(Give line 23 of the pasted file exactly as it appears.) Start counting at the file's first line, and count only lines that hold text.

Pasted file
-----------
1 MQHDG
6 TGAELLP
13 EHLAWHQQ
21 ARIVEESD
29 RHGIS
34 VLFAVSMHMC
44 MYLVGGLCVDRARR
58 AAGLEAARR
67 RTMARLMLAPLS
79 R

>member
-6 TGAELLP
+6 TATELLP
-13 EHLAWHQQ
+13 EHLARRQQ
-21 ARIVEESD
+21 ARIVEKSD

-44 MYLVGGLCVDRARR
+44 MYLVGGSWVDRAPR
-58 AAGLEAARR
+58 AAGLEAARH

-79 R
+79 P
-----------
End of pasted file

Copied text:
+79 P